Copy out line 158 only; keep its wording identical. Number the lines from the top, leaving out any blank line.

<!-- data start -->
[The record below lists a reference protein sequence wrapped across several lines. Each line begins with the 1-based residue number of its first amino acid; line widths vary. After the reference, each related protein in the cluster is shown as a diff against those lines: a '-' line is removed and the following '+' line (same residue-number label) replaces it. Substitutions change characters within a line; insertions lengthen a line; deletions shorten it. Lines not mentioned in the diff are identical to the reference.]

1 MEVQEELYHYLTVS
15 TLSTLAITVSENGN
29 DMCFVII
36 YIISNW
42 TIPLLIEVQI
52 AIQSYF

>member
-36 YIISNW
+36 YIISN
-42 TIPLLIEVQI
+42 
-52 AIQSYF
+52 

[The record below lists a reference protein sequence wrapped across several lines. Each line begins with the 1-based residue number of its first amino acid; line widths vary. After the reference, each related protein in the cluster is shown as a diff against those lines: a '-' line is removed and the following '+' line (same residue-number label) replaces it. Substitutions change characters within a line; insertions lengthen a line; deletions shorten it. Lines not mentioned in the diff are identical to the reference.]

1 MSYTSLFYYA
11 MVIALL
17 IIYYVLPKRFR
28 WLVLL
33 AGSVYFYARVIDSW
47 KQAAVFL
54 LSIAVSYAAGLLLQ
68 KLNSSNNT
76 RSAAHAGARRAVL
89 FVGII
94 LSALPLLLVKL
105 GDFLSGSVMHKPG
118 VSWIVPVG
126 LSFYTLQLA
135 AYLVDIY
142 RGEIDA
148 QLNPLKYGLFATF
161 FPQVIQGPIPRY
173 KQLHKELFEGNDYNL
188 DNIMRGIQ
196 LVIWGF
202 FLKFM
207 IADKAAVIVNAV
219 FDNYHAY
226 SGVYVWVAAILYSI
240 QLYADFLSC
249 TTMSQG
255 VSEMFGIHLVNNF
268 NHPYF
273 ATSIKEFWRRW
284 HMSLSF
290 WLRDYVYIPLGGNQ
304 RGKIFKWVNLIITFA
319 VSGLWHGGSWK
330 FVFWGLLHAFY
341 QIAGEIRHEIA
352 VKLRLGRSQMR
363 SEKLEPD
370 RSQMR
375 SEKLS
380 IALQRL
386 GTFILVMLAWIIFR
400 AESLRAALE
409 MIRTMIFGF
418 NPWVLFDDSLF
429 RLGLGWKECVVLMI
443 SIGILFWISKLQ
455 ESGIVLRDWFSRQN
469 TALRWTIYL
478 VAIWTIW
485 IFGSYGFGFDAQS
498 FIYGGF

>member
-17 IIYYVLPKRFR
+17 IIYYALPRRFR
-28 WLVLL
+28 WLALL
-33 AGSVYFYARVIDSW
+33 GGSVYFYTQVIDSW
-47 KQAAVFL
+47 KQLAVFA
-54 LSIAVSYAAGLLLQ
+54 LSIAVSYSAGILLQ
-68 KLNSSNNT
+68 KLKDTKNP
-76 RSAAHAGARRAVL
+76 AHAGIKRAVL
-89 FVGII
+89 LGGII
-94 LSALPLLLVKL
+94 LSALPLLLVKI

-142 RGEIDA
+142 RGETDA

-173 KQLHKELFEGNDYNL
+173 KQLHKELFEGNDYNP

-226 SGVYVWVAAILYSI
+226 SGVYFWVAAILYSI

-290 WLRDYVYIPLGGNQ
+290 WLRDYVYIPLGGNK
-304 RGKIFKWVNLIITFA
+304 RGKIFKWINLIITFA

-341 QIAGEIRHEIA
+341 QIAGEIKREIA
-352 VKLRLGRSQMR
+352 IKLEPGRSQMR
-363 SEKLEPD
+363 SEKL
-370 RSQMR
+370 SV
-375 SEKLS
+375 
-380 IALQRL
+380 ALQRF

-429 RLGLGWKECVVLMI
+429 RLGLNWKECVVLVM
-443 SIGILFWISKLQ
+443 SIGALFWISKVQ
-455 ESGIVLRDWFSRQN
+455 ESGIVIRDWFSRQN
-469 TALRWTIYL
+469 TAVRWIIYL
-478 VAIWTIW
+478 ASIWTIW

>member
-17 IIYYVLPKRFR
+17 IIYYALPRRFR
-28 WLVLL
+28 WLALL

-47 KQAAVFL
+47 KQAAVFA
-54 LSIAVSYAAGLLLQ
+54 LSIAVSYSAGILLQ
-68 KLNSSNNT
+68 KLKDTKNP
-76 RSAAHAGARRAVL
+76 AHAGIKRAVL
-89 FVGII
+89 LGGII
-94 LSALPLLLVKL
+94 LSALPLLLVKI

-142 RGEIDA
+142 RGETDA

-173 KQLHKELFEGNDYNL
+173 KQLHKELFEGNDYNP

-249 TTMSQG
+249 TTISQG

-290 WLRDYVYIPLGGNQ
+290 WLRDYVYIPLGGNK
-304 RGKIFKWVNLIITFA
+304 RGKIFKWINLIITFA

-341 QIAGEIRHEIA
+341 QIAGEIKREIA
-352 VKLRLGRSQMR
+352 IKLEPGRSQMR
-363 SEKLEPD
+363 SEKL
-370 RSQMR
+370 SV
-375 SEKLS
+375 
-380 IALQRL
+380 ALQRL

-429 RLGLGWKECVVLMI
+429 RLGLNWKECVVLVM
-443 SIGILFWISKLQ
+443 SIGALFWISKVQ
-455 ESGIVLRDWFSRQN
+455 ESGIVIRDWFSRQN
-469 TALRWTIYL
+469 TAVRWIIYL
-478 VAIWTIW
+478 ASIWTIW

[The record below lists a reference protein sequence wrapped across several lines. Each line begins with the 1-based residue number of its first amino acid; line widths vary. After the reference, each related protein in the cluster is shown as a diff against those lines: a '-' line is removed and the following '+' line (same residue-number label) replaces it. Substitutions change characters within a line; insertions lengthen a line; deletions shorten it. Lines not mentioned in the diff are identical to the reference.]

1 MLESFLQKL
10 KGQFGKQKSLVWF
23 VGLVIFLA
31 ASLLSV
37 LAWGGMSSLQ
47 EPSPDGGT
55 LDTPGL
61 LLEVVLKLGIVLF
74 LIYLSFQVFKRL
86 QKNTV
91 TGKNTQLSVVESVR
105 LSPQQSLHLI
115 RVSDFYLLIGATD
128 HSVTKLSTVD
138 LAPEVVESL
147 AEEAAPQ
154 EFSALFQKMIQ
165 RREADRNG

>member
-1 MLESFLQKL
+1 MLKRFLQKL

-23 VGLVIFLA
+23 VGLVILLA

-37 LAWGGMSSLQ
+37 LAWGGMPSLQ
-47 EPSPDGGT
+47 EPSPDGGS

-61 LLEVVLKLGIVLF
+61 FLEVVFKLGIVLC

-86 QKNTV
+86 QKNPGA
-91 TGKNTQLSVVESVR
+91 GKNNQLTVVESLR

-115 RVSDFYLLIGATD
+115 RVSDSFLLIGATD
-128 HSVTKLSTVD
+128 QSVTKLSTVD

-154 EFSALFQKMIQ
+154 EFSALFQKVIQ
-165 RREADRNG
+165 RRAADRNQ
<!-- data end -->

-429 RLGLGWKECVVLMI